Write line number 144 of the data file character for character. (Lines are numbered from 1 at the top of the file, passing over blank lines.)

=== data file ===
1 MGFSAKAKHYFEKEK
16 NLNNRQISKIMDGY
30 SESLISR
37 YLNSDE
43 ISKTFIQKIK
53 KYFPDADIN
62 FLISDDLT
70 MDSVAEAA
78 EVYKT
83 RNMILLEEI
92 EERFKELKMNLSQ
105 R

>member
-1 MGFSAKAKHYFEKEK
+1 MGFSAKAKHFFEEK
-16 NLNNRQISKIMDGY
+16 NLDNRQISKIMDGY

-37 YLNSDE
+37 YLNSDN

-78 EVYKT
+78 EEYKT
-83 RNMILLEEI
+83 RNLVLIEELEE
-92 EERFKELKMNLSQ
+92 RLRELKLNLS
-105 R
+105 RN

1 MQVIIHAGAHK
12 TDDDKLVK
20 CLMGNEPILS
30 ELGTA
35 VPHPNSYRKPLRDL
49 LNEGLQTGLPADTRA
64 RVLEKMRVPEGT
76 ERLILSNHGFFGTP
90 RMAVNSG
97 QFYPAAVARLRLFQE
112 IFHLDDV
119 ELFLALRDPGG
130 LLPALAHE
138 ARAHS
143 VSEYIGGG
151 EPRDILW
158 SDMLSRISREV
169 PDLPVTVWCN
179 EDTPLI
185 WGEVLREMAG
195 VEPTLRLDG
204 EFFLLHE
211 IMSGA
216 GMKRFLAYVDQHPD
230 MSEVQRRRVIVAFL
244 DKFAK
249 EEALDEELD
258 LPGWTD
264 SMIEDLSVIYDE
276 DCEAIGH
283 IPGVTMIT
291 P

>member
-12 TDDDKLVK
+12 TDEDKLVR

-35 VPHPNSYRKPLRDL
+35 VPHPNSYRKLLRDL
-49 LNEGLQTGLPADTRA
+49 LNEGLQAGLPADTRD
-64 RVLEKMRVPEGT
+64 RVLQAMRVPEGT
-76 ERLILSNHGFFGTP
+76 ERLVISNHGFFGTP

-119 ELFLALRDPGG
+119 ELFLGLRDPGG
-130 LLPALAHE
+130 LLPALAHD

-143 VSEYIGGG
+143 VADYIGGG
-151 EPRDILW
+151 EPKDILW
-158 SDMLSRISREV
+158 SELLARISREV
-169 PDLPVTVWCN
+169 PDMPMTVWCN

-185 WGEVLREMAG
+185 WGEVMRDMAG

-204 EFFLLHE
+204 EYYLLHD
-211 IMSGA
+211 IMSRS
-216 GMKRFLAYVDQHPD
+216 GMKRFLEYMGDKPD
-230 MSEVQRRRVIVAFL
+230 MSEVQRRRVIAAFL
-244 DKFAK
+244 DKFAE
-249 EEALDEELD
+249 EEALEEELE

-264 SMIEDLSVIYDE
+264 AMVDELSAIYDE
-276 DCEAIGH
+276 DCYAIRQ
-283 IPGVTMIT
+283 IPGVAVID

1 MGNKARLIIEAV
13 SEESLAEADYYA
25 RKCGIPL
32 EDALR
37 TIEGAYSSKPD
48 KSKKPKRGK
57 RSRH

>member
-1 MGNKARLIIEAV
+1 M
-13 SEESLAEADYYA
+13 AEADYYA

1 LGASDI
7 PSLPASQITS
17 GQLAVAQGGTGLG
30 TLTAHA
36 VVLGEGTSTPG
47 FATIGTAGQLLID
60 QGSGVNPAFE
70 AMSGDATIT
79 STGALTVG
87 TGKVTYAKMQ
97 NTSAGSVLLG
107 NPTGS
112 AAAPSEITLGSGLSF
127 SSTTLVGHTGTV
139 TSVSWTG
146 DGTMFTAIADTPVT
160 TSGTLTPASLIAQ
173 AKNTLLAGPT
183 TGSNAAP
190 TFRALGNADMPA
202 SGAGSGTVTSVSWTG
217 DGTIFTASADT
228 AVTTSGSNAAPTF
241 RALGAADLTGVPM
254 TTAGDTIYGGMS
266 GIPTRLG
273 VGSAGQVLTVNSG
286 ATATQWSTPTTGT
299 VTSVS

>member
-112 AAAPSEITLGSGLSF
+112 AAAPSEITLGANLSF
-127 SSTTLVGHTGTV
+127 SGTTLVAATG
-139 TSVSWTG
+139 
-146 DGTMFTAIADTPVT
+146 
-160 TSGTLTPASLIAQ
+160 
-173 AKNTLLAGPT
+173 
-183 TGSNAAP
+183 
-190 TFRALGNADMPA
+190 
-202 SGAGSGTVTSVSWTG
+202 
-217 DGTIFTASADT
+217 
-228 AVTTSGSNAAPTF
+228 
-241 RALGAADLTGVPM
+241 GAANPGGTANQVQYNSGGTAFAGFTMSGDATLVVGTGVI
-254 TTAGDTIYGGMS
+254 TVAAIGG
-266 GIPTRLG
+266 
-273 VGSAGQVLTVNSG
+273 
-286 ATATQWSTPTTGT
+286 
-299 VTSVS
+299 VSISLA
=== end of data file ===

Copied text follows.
>member